Business World

Monday 24 October 2016

Wall Street might just be warming to Trump

Dakin Campebell

Published 09/05/2016 | 02:30

Trump’s fundraiser Steven Mnuchin is Wall Street royalty. Photo: Bloomberg
Trump’s fundraiser Steven Mnuchin is Wall Street royalty. Photo: Bloomberg

A prince of Wall Street has cast his vote: Trump.

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Just days after Donald Trump locked up the Republican presidential nomination with a primary win in Indiana, Steven Mnuchin, a second-generation alumnus of Goldman Sachs Group, threw his weight, and connections, behind him.

Mnuchin will be Trump's national finance chairman, looking to tap a network of bankers and hedge-fund managers for campaign cash. His goal is to raise $1bn from donors of all stripes.

Thomas Barrack, founder and chairman of Colony Capital and a Trump supporter, called Mnuchin a "fresh, untainted face" in fundraising circles, and said his financial independence, earned at Goldman and as head of Dune Capital Management, was a plus.

"What may be perceived as a lack of expertise in the Republican Party, in this instance, is a big benefit," he said. "He doesn't owe anybody anything."

But Mnuchin has his work cut out. The appointment of someone prominent in an industry Trump has criticised exposed political fault lines, even as it signalled the candidate is trying to embrace a community that's played crucial roles in past elections and has largely given him the cold shoulder.

And it came as he struggles to gain broad support with establishment Republicans; House Speaker Paul Ryan said he's not ready to support Trump, and the last two Republican Presidents, George Bush and George W Bush, have no plans to attend the convention in Cleveland.

In several ways, it's surprising that Mnuchin was quick to get on board. He and his father, also a former Goldman Sachs partner, have donated in the past to Hillary Clinton.

And in this year's election, Goldmanites have been notably absent from list of donors to Trump, whose hallmark policies include expelling illegal immigrants and renegotiating trade deals. Trump has derided Mnuchin's peers as "hedge fund guys", vowing to end the carried interest loophole that gives them preferential tax treatment.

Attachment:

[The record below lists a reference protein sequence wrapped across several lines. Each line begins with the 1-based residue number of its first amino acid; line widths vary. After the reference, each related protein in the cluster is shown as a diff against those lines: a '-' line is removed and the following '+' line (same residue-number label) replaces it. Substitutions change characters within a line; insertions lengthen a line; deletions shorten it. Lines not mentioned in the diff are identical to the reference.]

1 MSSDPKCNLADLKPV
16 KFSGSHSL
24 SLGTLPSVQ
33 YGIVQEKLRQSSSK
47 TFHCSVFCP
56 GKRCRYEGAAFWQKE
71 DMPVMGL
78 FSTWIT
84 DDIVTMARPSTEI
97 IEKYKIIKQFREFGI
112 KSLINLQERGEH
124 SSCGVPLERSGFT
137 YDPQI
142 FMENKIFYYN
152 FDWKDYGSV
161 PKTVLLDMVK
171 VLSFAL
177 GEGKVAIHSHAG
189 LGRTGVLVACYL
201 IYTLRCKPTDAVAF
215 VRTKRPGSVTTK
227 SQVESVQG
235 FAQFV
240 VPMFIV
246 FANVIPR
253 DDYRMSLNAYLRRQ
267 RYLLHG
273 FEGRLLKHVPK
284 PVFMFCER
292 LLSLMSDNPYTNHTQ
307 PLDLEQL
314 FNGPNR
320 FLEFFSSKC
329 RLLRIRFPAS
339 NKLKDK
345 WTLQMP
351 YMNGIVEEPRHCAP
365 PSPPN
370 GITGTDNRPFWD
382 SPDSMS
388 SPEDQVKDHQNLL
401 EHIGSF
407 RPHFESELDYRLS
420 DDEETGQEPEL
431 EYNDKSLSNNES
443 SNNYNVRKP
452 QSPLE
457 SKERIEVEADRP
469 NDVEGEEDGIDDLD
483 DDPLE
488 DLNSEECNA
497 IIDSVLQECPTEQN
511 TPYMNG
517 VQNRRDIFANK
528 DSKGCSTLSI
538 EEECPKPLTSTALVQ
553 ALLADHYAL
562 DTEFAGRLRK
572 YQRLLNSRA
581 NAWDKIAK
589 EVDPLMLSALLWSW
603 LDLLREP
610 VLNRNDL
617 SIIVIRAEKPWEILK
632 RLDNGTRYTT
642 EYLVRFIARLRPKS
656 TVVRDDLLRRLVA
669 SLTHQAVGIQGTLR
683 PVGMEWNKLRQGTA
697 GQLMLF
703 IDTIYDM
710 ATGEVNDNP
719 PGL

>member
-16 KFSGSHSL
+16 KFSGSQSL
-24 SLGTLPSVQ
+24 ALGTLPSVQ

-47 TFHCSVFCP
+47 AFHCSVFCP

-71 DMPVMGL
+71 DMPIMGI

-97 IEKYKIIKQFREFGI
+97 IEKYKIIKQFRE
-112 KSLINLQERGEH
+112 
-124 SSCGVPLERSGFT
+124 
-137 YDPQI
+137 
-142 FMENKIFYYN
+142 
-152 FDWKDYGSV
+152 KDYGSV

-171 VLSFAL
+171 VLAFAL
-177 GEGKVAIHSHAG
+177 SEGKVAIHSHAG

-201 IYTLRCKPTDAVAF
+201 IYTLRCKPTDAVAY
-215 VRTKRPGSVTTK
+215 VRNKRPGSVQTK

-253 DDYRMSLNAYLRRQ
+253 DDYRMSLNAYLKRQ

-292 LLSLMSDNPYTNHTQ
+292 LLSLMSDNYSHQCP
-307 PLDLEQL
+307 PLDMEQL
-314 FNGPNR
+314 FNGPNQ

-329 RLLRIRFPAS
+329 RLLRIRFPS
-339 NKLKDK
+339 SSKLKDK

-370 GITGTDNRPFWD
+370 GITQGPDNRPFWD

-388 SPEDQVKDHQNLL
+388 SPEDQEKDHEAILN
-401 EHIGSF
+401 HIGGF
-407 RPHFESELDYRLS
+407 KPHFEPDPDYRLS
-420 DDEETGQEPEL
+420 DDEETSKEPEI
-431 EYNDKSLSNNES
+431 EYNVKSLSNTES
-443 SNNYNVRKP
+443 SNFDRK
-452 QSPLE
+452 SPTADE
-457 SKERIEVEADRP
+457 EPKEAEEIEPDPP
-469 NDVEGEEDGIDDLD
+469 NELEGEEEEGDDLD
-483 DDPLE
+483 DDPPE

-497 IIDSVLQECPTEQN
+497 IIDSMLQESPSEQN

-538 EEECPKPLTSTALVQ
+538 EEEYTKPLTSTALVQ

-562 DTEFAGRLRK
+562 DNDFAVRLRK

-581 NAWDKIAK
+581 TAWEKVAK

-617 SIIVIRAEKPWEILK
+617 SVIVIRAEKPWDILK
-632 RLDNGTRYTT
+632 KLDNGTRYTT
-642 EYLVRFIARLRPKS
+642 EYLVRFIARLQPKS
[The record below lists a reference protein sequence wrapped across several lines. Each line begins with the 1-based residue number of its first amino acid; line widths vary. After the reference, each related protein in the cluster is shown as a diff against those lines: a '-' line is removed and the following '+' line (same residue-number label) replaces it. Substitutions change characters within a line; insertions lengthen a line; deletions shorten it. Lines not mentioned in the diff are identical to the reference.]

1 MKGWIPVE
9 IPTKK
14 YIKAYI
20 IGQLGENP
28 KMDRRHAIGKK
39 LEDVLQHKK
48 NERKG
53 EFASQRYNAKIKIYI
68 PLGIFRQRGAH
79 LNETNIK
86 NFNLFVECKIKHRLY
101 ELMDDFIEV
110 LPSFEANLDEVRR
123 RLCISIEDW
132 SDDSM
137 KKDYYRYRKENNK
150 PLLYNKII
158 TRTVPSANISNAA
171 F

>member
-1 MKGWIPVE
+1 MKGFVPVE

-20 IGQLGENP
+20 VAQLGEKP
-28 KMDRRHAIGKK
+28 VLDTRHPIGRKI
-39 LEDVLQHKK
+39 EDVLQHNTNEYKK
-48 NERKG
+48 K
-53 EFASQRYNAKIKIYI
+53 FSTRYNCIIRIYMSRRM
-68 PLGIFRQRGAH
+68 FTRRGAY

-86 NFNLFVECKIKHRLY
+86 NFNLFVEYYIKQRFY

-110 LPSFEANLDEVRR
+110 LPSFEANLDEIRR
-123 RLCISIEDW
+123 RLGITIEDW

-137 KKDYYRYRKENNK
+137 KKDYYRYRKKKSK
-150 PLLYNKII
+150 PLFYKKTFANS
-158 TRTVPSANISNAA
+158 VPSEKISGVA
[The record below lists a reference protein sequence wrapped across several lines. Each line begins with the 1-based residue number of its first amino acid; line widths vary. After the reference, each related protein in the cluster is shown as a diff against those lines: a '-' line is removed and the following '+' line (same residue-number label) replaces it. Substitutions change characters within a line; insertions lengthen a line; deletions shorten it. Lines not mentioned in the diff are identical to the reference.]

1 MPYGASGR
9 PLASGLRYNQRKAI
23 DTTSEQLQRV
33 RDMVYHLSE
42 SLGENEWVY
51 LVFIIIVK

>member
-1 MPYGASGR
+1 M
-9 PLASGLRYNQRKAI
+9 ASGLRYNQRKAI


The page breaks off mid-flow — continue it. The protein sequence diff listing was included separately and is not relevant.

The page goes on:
At the Milken Institute Global Conference in Beverly Hills last week, some of the industry's biggest donors said they won't support Trump, while others said they're still deliberating.

Ken Griffin, founder of $24bn hedge fund Citadel, is taking a wait-and-see approach, according to a source. Paul Singer, a New York hedge-fund billionaire who is among the most active Republican fundraisers, recently helped arrange an anti-Trump ad campaign. But he isn't backing Clinton, either, and will focus his contributions on the House and Senate, a source said.

Former US Representative Barney Frank, a Democrat who helped write the post-financial crisis Dodd-Frank Wall Street Reform and Consumer Protection Act, said he'd be amazed if Mnuchin could get many former colleagues to back Trump.

"It would surprise me if we saw a group of highly intelligent, sophisticated people who understand how the economy works line up for him," Frank said. "They are on the whole rational people, and I cannot think that they would have any sense of confidence."

Mnuchin has continued to cultivate his ties as a fixture at Goldman alumni events, which he typically attends with his father, Robert.

The Mnuchins bear a kind of Wall Street pedigree that's come under attack in this year's presidential race. Robert was known as a pioneer of institutional stock trading at Goldman in the 1960s.


He left in 1990 and became an art dealer with a New York gallery specialising in post-war works. Steven, the second-youngest of five siblings, attended the prestigious Riverdale Country School and then Yale University.

The younger Mnuchin trained at Salomon Brothers then joined Goldman in 1985. He spent 17 years there, climbing to partner and head of the mortgage department before joining Hank Paulson in the executive suite as chief information officer in 1999.

Mnuchin cashed in on Goldman Sachs's 1999 initial public offering and left in 2002 to join Lampert's hedge fund. A year later he started a fund with George Soros's money, and in 2004, he formed Dune with two other ex-Goldman partners.

Mnuchin said last week he's already gotten calls from ­fellow hedge-fund managers and ­others on Wall Street expressing their support. To those who worry about what a Trump presidency would look like, Mnuchin said he's convinced the candidate would place smart people in positions of power.

More people on Wall Street may take a fresh look at Trump now that he appears bound for the general election in November. "When I say Donald Trump's going to win, it's not that I'm wildly rooting for him, although I don't dislike Donald Trump," DoubleLine Capital's Jeffrey Gundlach said. "It's just like, I think it's going to happen."

And Mnuchin has sounded a confident note about Trump's prospects. "My expectation is there will be a lot of people on Wall Street who support Donald."


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